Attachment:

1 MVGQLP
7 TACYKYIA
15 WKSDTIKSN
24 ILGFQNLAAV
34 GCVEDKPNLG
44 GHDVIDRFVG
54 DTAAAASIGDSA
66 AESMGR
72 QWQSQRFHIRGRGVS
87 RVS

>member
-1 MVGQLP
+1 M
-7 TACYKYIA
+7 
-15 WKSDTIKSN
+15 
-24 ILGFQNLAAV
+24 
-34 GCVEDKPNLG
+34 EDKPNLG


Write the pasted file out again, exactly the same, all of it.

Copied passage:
1 MVGQLP
7 TACYKYIA
15 WKSDTIKSN
24 ILGFQNLAAV
34 GCVEDKPNLG
44 GHDVIDRFVG
54 DTAAAASIGDSA
66 AESMGR
72 QWQSQRFHIRGRGVS
87 RVS

>member
-1 MVGQLP
+1 M
-7 TACYKYIA
+7 
-15 WKSDTIKSN
+15 
-24 ILGFQNLAAV
+24 
-34 GCVEDKPNLG
+34 EDKPNLG